Published: Sun, April 07, 2019
Global News | By Blake Casey

'Still a chance for Brexit deal', Germany's Merkel says

'Still a chance for Brexit deal', Germany's Merkel says

Ms Merkel travelled to Dublin on Thursday to meet with Taoiseach Leo Varadkar in Dublin's Farmleigh House to discuss Brexit, and show solidarity with Ireland amid the Brexit negotiations.

After what she called a "very moving" meeting with representatives of border communities, the chancellor said she would work "until the very last hour" to secure a Brexit deal.

"On the German side, and here we are in full agreement with Ireland, we want good, intensive relations", she stressed.

Asked whether she believed Ireland could protect the European Union single market without a hard border with Northern Ireland, Merkel said: "We will simply have to be able to do this".

Theresa May, the British Prime Minister whose deal to leave the European Union has been rejected in the British parliament three times already, has turned to the opposition Labour Party in a last-ditch attempt to pass the divorce terms that she signed with the leaders of the European Union last November.

Meanwhile, it emerged that less than half of the 84,000 Irish companies that trade with Britain have applied for a customs number to continue doing so after Brexit, prompting the tax authority to warn they could be cut off if London leaves Europe without a deal. We have to be successful and we hope for a solution that we can agree together with Britain.

"I think anyone who was there couldn't help but be impressed by her".

"None of us want no deal next week but we also want to avoid rolling extensions because that just adds to the uncertainty so perhaps a longer extension might make more sense", Varadkar told Irish national broadcaster.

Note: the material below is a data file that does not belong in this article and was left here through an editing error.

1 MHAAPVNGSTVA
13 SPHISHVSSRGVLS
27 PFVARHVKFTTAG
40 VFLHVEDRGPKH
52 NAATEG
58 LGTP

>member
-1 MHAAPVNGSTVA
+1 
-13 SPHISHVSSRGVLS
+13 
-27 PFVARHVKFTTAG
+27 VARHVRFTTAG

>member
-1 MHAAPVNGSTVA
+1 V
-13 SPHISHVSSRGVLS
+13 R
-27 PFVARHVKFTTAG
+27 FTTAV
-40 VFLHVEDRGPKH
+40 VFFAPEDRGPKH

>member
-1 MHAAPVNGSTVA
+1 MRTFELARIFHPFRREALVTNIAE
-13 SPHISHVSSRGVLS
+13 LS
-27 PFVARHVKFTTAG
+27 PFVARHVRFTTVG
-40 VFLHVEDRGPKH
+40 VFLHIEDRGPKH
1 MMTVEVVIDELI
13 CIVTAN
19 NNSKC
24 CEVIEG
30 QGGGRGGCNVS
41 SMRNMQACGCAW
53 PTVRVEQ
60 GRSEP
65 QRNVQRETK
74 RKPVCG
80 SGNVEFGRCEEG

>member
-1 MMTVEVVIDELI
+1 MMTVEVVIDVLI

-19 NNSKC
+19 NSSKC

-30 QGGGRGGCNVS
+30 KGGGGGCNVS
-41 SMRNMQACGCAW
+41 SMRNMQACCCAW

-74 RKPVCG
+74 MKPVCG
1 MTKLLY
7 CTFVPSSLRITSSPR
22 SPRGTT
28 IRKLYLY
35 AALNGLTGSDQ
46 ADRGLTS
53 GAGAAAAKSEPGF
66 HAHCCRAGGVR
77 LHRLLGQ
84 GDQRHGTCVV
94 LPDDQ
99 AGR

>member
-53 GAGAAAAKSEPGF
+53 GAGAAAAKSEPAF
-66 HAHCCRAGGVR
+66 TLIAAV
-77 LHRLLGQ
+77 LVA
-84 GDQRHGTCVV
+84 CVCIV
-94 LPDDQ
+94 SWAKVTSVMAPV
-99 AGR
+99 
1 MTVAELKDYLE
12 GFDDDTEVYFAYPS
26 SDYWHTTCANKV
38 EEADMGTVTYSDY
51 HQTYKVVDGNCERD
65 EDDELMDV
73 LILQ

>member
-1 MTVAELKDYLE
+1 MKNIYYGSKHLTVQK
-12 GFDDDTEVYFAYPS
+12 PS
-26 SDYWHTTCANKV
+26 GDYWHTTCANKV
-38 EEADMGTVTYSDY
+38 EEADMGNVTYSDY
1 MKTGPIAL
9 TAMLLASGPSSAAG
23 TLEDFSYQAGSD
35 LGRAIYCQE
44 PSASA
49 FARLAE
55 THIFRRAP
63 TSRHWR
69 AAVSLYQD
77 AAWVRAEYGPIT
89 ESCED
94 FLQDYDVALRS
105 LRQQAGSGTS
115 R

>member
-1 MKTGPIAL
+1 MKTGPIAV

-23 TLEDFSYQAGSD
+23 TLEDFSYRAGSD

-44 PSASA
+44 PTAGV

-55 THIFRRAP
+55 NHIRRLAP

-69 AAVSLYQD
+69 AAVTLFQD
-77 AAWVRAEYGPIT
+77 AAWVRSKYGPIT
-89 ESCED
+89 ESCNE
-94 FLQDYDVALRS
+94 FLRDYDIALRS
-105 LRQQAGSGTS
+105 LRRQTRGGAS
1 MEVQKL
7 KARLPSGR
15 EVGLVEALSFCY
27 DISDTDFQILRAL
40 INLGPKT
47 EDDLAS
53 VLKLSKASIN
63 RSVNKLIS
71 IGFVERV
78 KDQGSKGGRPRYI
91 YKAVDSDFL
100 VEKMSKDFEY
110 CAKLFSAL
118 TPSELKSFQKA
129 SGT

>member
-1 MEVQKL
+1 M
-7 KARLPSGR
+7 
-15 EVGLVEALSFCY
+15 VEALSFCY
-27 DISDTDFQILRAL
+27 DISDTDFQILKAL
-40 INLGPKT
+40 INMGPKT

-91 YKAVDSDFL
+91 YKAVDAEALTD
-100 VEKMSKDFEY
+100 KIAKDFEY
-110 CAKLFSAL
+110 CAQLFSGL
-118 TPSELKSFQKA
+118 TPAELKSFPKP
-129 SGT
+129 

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"We tend to operate by consensus and certainly that can take time and sometimes it is messy but it's actually how the European Union works and it's why it works, and if one country was to veto an extension and, as a result, impose hardship on us, real problems for the Dutch and Belgians and French as neighbouring countries ... they wouldn't be forgiven for it and they would know they might find themselves on the other end of that veto power in the future - so it is extremely unlikely that I could see any country vetoing it".

"There are three ways that we know to achieve that but if all three are rejected that obviously puts us in a hard position", he said.

"We need to be patient and understanding of the predicament that they are in".

Taoiseach Mr Varadkar said that any further extension to Article 50 must have a credible and realistic way forward.

Mr Varadkar said two counts would have to be run in Ireland if the United Kingdom made a decision to contest the European elections - one to determine the results on the basis of 11 seats, and the other on the basis of 13.

Mr Varadkar said patience is needed with Westminster where the Brexit debate continues to play out.

The 15 people from north and south the the border region who met Ms Merkel included a peace worker from Belfast who lost close family members in a bomb attack and a woman from Derry who also lost her husband during the Troubles.

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